November 23, 2020
IntelBrief: Houthis Resilient Against U.S. And Gulf Pressure
Senior members of the Houthi family formed the ‘Ansar Allah’ (Partisans of God) movement in northern Yemen in 2004 as a rebellion against central authority, in line with their Zaydi Shia ideology against corruption and unjust rulership. As Zaydi Shias, the Houthis had few, if any, ties to Iran, whose population adheres mainly to Twelver Shiism and whose leaders saw in the Houthis little immediate strategic benefit. The 2011 Arab Spring uprisings that toppled Yemen’s longtime strongman Ali Abdullah Saleh, coupled with the Houthi capture of the capital, Sanaa, in late 2014, caused Iran to move to exploit the Houthi breakthroughs. Saudi Arabia and the UAE, supported by other Gulf state forces, intervened militarily in March 2015 to roll back Houthi advances and deny Iran an additional foothold in the region.
The Saudi-led intervention triggered Iran to deploy its well-honed regional ‘playbook’ for advancing Tehran’s regional objectives – a playbook used to significant effect in Lebanon, Iraq, and elsewhere. Iran began providing the Houthis with progressively more sophisticated arms, enabling the faction to advance on the battlefield, as well as help Tehran project power against Saudi Arabia and the key shipping lanes of the Bab el-Mandeb Strait. As it did for Lebanese Hezbollah, Iran is nurturing the Houthis into a significant politico-military force that will likely obtain a significant share of power in post-conflict Yemen. Even with U.S. logistical support, the Saudi-led coalition has been unable to recapture significant territory. The outcry over civilian deaths in Yemen, coupled with the lack of military progress, caused the UAE to withdraw its ground forces in 2020, although UAE forces remain in southern Yemen and the UAE backs the Saudi hardline on a potential peace settlement.
Iranian military support has enabled Tehran to use the Houthis as a proxy to pressure Saudi Arabia itself. Iran has supplied the group with drones and missiles that are able to reach deep into Saudi Arabia—for example, Iran smuggles the Burkan 2-H medium-range ballistic missile into Yemen in parts and then helps the Houthis assemble it in factories. The Houthis have fired such missiles regularly, damaging airports, oil facilities, and other infrastructure. The Houthis have fired Iran-supplied coastal cruise missiles, based on China’s C-802, on a UAE and even a U.S. ship in the Bab el-Mandeb. Iran has also built missile infrastructure for the Houthis: one Houthi video showed a launch vehicle rising out of the desert floor. The Houthis’ growing role as a force multiplier for Tehran is contributing to reported consideration of designating the Houthis as a Foreign Terrorist Organization (FTO) before President Trump leaves office in January. The Houthis have not generally committed deliberate acts of violence against civilians, and they fight in uniform and in organized units, clearly identifiable as combatants. Still, U.S. terrorism designations of armed groups that work against U.S. interests, even if such groups do not fit classic definitions of ‘terrorist,’ are not necessarily unprecedented.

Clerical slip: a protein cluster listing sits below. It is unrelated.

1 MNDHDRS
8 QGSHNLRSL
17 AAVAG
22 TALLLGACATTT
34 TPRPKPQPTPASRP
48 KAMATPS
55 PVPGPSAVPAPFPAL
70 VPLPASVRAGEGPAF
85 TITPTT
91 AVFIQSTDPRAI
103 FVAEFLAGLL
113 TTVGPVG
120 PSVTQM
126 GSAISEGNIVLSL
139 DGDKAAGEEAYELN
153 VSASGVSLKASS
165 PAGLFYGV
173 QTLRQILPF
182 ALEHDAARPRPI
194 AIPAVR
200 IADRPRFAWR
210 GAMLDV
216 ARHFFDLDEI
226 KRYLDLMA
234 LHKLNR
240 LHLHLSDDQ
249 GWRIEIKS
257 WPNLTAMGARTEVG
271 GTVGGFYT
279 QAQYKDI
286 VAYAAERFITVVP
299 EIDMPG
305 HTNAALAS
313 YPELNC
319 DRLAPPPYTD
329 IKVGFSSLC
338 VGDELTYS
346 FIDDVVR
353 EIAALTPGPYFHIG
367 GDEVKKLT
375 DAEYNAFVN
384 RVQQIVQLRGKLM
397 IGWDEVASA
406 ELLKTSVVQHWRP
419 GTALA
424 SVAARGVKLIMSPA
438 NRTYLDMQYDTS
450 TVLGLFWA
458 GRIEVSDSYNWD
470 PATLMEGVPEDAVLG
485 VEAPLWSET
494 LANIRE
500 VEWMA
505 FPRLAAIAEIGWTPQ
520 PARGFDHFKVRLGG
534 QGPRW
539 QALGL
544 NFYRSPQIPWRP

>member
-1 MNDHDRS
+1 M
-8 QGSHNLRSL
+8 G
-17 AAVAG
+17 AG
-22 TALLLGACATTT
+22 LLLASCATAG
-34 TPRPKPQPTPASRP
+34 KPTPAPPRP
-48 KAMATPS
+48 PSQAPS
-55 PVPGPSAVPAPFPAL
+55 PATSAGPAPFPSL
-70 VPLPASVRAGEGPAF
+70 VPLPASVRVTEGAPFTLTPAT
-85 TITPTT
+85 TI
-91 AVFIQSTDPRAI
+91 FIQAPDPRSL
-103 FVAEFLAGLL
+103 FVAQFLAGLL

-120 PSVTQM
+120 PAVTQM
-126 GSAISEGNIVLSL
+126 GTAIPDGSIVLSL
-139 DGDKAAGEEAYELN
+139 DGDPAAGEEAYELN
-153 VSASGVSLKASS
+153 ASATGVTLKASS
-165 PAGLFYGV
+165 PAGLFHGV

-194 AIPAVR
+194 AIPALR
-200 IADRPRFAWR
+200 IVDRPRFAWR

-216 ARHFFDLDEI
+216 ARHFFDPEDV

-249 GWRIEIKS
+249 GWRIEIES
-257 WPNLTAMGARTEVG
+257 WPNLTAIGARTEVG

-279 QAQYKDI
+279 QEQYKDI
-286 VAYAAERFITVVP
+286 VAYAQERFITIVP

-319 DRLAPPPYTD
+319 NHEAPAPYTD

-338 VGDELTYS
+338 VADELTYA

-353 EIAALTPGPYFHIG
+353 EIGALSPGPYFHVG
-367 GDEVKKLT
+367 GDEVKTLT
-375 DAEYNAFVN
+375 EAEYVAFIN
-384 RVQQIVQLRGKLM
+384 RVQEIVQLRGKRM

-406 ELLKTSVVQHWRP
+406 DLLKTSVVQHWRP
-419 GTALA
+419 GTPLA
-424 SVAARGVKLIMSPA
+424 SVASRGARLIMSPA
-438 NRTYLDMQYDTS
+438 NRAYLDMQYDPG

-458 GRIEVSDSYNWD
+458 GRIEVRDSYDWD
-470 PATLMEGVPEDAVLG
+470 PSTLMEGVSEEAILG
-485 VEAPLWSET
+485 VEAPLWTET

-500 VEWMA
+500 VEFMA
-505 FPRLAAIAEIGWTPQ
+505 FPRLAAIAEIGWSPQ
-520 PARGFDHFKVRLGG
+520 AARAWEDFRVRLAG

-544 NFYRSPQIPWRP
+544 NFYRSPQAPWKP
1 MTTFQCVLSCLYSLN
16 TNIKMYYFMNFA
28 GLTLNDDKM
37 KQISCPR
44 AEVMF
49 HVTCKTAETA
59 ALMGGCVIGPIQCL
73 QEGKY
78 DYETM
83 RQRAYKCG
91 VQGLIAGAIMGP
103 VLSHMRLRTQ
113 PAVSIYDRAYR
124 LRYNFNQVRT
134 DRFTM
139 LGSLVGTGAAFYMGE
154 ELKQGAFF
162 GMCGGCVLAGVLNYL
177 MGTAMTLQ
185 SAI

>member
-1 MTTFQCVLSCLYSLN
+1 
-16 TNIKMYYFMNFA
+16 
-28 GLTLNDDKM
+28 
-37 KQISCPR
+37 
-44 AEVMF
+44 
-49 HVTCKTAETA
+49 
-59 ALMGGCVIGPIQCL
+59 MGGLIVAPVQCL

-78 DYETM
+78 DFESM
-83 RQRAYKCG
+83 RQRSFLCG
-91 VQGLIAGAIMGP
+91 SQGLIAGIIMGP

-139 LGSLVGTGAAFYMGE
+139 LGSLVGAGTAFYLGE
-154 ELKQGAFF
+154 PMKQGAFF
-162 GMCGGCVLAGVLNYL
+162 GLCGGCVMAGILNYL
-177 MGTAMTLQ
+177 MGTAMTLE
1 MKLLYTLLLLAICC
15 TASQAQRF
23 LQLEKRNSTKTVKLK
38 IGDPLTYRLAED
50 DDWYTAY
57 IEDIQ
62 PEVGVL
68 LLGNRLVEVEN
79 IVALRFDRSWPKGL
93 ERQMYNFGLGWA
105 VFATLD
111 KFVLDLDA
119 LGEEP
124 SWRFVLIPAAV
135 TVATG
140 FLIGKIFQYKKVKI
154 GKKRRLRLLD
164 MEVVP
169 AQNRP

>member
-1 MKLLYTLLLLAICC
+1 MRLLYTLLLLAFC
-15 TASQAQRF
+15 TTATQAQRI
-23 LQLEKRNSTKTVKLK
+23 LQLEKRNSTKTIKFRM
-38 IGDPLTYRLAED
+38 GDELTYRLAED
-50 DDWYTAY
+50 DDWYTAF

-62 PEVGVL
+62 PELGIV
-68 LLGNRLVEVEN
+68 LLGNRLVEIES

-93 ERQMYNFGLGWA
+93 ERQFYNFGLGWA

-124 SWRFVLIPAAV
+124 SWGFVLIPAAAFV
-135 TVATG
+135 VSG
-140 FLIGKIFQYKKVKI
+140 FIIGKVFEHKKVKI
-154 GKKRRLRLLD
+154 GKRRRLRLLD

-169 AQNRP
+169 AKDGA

An FTO designation of the Houthis, reportedly to be issued by December 1, would resultantly disrupt the Biden administration’s plans to distance the United States from Saudi Arabia and the UAE and to shift policy on Iran. An FTO designation, by associating the Houthis with the IRGC-QF, will stoke opposition to the Biden administration’s intent to rejoin the 2015 multilateral Iran nuclear deal that President Trump abrogated in 2018. The designation will embolden those that support continued close U.S. alignment with Saudi Arabia and UAE and their opposition to any Yemen settlement that gives the Houthis significant power. Mediators and humanitarian groups argue that designating the Houthis as an FTO will set back mediation efforts and hinder the delivery of humanitarian aid to Yemeni civilians. The FTO designation makes criminal the provision of ‘material support’ (funding, donations) to an FTO. No matter what ‘carve-outs’ are provided for humanitarian transactions, the designation will deter organizations from dealing with the Houthis, who control substantial territory. Yet, presidents generally have substantial latitude on foreign policy—the Biden administration would likely be able to accomplish its desired policy shifts despite hurdles erected by the outgoing Trump administration.